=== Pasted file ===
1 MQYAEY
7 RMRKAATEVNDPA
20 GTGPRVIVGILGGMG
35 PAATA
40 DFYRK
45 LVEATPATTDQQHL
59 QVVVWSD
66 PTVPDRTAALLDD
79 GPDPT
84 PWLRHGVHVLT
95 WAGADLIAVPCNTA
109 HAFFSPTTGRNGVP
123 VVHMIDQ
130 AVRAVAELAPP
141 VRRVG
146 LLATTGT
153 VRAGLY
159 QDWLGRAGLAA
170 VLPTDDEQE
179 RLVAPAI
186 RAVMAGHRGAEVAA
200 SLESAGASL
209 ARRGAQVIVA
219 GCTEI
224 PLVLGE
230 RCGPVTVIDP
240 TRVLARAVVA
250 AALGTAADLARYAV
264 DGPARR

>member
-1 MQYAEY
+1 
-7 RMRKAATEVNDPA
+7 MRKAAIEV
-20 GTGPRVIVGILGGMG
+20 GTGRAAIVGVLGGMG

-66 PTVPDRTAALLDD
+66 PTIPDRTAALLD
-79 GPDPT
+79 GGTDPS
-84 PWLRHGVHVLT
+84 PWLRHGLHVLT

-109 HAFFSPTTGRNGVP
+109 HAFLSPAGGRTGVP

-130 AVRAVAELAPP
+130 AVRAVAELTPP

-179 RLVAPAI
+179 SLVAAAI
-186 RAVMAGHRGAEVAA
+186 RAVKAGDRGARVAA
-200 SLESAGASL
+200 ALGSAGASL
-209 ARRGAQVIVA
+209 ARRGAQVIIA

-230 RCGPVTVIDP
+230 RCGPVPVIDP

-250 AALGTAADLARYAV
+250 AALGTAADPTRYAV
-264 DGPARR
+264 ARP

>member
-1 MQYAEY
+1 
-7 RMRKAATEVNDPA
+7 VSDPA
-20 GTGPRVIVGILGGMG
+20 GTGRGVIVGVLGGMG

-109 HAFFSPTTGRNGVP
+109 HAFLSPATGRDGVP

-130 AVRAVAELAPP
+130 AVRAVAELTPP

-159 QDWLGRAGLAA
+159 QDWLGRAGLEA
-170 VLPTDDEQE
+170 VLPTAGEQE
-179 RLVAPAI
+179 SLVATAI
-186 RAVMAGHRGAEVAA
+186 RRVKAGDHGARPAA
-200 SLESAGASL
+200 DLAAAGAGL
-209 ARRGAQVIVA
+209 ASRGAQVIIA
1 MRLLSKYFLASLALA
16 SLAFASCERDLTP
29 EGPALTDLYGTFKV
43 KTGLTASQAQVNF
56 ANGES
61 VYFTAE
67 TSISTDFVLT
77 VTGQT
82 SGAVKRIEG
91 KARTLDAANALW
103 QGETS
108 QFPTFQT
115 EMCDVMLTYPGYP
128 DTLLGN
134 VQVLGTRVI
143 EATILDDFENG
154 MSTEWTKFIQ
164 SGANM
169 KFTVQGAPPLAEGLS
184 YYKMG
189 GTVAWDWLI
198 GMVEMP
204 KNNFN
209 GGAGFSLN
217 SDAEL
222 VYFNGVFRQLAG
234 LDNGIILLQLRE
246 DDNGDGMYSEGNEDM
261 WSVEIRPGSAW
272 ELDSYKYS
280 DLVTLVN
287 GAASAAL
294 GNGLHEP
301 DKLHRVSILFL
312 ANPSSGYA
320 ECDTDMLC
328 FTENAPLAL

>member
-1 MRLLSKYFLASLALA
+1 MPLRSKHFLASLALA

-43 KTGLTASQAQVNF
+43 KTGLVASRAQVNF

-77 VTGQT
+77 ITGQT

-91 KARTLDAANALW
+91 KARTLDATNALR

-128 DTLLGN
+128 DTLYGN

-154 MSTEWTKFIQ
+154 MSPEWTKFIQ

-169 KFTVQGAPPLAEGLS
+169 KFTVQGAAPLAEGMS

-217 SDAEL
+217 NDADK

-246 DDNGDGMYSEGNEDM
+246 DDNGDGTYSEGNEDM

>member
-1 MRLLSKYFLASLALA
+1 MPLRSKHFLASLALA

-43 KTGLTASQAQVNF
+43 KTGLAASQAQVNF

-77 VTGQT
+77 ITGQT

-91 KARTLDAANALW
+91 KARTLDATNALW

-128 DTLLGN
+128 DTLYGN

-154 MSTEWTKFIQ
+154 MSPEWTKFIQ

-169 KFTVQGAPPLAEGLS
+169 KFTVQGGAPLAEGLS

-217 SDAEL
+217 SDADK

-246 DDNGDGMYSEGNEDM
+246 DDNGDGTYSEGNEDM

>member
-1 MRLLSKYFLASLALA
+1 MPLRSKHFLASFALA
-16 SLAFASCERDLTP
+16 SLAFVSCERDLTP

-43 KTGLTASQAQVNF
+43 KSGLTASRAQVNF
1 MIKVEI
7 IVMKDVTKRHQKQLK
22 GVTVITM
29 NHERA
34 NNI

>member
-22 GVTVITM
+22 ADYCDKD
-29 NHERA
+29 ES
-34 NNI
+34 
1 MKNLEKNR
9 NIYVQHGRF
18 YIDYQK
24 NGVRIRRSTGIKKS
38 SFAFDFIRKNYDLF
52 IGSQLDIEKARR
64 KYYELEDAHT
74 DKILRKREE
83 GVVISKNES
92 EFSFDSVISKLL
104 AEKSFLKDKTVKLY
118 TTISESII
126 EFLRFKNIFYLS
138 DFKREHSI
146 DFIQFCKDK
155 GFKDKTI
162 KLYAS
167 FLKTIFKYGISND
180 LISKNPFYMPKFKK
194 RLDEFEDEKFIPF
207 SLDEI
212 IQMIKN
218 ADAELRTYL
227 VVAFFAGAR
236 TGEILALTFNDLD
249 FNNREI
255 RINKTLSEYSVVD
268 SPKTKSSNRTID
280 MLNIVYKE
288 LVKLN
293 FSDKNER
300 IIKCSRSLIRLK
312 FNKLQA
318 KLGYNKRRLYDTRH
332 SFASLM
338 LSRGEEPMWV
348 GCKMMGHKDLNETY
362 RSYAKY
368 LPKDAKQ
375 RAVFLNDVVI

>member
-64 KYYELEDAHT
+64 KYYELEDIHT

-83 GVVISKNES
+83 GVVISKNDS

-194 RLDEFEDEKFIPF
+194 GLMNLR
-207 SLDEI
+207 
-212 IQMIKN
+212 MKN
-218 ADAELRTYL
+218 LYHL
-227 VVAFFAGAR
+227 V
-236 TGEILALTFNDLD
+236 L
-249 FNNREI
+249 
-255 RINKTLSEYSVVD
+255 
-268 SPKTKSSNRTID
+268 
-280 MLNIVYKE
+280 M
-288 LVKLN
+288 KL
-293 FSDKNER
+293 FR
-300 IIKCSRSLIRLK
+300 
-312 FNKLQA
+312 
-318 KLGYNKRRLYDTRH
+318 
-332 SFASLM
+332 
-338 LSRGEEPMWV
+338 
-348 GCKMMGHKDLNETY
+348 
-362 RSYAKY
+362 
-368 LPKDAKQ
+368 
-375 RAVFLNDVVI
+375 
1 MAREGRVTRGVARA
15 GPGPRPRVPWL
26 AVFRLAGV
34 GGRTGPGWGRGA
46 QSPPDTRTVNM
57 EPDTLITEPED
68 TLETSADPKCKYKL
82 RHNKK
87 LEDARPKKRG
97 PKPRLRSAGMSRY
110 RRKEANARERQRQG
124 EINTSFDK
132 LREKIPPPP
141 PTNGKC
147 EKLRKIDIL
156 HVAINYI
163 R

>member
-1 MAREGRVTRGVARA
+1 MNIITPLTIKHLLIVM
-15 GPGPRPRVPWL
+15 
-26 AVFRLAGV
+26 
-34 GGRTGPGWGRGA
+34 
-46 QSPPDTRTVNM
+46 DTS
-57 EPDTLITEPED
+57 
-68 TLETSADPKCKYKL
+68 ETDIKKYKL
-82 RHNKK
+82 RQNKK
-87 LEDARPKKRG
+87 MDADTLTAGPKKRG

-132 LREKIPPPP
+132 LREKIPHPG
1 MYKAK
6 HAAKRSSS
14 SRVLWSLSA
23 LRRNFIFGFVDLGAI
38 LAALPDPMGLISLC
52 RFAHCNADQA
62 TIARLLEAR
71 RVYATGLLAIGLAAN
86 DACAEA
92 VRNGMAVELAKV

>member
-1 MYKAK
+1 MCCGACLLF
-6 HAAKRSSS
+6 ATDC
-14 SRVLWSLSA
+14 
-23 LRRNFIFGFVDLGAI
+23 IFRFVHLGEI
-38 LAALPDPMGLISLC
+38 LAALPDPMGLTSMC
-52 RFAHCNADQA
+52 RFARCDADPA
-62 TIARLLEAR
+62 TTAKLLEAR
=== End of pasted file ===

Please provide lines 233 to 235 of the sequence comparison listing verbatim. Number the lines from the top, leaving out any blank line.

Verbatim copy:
-236 TGEILALTFNDLD
+236 L
-249 FNNREI